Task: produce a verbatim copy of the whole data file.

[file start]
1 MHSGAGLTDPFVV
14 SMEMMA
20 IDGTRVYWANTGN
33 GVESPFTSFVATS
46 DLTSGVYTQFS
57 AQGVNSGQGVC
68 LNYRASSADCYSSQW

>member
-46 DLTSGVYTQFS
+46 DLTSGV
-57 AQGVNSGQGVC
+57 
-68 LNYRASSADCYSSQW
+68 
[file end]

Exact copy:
1 MHSGAGLTDPFVV
14 SMEMMA
20 IDGTRVYWANTGN
33 GVESPFTSFVATS
46 DLTSGVYTQFS
57 AQGVNSGQGVC
68 LNYRASSADCYSSQW

>member
-46 DLTSGVYTQFS
+46 DLTSGV
-57 AQGVNSGQGVC
+57 
-68 LNYRASSADCYSSQW
+68 